Church of England Diocese of Lincoln Knaith

St Mary - Knaith and Heynings Priory.

The problem with St Mary’s Church, Knaith, and the Monastic Priory of St Mary known as Heynings, is that so few records exist to confirm, support, or refute the various assumptions made by experts and amateurs alike. St Mary’s continues to this day to be a conundrum, an enigma still waiting to be solved!

By tradition and belief, our quaint and delightfully odd little church of St Mary Knaith, in its charming setting adjacent to the mighty River Trent, once formed some part of the monastic complex of Heynings Priory, indeed Ordnance Survey maps designate the area as remains of a Priory. Fragments of decorated medieval stone and reused decorative masonry discovered along the riverbank, provide signs of high-status medieval buildings within the area. Pevsner at first attributed the site of the Priory in the adjacent parish of Lea, though this has subsequently been disproved. A further site is at Park Farm South in Knaith Park. Surveys excavations and finds suggest this as the site of the Priory, though no historical records of its exact position exist. It would be fascinating to be able to fully explore the relationship between these two sites.

The Priory of Heynings, dedicated to the Virgin Mary, is in itself, a mystery. Founded in the reign of King Stephen in the 12th Century, its foundation charter is for Brethren and Sisters and would indicate that the house belonged to the Gilbertine order. Brethren, however, are never mentioned in any further documentation! The Priory is variously referred to as Benedictine, Bernadine, and Cistercian, by different authorities, causing further confusion. We do know that the house was ruled by a lone Prioress and that it continued beyond the Act of suppression of religious houses in 1536 when Henry VIII declared himself Head of the Church. It was on the 11th July 1539 that dissolution finally took place, surrendered by Prioress Joan Sandforde and 11 Nuns. The Original Founding Charter and the Deed of Surrender are both on record. Few documents, other than the occasional record of a Bishops Visitation and rebuke, appear to exist.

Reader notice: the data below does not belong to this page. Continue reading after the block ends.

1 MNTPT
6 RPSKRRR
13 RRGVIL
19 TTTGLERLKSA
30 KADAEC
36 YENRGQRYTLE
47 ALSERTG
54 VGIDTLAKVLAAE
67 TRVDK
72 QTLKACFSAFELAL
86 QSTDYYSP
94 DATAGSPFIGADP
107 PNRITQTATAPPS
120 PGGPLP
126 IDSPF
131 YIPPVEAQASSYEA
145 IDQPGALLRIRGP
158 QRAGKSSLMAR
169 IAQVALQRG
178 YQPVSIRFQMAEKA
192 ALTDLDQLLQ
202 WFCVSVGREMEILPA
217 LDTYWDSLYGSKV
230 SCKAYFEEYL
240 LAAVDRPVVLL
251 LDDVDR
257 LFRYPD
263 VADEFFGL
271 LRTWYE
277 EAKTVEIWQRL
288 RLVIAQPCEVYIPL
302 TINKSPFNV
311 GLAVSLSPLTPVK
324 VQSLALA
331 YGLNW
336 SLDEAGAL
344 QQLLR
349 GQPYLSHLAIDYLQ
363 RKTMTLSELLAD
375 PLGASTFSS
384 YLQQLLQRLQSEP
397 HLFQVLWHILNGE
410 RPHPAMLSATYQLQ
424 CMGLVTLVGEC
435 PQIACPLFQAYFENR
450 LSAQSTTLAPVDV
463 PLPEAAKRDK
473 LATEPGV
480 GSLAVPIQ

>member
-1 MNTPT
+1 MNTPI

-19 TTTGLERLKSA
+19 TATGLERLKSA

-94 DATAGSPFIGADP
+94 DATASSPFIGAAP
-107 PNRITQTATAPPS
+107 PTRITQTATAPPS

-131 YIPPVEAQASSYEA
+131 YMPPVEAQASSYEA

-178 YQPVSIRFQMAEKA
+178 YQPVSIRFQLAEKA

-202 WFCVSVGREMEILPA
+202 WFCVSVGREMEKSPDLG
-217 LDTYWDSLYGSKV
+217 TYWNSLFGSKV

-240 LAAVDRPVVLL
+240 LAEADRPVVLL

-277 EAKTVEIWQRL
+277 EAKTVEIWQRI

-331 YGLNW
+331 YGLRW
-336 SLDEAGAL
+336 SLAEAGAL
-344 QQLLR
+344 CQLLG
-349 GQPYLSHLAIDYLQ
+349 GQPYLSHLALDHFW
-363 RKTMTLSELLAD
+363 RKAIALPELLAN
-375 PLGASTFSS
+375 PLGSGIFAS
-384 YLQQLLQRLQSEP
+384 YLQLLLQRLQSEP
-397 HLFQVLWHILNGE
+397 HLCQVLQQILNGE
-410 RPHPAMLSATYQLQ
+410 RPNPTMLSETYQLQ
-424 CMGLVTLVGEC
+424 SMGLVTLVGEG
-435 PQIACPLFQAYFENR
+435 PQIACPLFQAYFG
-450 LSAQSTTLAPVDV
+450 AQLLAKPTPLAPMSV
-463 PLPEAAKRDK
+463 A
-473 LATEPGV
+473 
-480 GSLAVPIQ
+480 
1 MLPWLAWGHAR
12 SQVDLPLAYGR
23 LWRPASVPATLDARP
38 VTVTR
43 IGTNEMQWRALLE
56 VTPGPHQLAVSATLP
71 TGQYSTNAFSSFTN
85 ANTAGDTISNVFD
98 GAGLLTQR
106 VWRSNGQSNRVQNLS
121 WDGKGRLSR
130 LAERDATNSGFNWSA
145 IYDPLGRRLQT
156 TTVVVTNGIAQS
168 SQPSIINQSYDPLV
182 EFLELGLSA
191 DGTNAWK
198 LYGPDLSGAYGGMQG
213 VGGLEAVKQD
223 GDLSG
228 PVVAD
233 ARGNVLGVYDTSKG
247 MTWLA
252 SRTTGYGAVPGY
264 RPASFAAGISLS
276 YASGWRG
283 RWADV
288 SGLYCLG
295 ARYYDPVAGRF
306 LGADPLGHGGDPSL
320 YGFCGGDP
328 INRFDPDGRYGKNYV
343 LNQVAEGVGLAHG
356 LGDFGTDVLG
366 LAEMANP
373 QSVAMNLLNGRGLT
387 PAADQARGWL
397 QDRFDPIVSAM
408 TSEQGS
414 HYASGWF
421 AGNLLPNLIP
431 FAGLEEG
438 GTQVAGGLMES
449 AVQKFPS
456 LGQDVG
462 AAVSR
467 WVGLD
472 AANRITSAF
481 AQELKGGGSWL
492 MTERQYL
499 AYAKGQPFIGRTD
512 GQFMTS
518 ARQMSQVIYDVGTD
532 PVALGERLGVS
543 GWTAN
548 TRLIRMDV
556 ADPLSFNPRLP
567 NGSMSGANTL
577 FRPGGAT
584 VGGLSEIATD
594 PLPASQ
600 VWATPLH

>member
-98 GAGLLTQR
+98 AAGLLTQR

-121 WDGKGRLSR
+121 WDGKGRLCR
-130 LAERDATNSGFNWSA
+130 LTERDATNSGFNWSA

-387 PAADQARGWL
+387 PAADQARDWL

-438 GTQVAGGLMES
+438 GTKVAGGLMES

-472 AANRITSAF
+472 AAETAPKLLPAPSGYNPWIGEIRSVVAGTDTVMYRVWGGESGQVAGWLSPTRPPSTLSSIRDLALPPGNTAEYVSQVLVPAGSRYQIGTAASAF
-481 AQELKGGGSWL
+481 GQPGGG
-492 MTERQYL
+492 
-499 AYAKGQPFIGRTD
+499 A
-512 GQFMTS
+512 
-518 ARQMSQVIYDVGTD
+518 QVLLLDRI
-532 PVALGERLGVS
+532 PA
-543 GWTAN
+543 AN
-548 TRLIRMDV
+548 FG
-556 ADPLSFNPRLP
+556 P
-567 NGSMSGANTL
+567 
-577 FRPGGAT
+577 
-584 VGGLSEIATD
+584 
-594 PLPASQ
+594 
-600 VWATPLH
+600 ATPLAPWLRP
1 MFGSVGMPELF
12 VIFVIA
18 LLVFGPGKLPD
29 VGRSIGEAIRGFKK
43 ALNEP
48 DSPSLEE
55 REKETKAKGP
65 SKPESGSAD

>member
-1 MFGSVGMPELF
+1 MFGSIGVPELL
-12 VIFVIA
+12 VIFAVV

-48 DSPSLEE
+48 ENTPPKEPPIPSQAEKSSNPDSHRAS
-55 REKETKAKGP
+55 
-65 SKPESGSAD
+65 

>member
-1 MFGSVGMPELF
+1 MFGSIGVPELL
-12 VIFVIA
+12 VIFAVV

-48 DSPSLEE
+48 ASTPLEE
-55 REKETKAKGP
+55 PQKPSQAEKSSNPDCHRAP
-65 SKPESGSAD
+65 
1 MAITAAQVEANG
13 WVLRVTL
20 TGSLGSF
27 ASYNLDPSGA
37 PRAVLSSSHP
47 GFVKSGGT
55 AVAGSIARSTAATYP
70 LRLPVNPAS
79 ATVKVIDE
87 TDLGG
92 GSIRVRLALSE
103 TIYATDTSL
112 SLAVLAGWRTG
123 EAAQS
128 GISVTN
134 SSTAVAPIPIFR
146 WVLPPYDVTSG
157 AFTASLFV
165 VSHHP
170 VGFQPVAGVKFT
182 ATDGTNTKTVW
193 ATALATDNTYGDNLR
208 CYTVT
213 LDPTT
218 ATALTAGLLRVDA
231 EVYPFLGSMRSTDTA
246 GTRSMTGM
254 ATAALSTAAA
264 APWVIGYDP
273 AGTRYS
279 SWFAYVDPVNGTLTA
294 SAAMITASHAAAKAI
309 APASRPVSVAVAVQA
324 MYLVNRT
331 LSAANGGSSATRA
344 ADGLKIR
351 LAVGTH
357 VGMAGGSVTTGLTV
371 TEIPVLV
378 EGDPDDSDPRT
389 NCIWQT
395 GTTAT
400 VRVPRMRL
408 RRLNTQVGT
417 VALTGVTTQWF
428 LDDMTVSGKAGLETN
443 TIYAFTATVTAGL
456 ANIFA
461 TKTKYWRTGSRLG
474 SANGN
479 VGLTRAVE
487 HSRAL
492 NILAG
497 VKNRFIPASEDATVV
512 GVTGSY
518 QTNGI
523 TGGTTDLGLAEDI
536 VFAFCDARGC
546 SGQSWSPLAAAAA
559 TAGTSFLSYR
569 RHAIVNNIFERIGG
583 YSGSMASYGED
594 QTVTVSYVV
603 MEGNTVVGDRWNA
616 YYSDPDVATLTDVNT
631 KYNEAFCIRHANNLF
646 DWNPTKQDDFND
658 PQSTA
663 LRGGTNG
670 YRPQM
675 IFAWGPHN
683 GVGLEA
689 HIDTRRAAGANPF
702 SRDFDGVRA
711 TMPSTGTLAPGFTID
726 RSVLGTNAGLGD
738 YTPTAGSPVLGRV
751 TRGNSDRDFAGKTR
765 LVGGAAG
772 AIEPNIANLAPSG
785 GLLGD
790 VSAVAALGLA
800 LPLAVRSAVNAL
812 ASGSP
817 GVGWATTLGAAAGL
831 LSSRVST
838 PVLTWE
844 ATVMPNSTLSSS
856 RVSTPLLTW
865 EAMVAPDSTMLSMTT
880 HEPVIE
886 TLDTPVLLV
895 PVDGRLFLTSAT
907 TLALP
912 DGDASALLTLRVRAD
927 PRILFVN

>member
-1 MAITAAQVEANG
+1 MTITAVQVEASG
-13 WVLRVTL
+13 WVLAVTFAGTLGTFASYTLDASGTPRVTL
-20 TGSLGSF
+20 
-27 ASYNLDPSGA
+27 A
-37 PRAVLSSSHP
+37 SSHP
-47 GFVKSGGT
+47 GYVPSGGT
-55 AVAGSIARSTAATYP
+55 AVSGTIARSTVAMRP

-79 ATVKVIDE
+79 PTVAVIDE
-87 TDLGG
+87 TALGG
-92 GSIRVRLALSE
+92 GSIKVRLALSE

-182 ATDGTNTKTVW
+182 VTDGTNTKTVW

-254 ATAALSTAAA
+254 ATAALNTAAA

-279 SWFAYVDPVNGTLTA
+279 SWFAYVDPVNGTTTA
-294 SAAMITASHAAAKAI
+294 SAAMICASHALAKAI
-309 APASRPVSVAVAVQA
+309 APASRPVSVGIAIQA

The curious appearance of St Mary’s Church reflects what must have been an intriguing and calamitous history. The majority of the present building is but a part of the much larger earlier Church that once occupied this site, and dates from the English Decorated period around 1330. Even before the dissolution St Mary’s had gradually fallen into decline and disrepair. After the dissolution the Tower, Choir and Chancel together with the roof slowly collapsed into decay and ruin. In 1630 a major reconstruction is known to have taken place, however, only the Nave of the original Church was saved, reordered, and given a new lower twin-gabled roof, which explains the curious Chapel like appearance we see today. Interesting features include a superb Gothic Baptismal Font, a fine Jacobean Pulpit complete with tester, charmingly rustic medieval pew ends and an unusual Altar Baldacchino.

This delightful remnant of living history in our quiet backwater of rural Lincolnshire has many more stories to reveal, we need just a few extra pieces to complete the jigsaw puzzle, to try and solve the conundrum of the Church of St Mary - Knaith.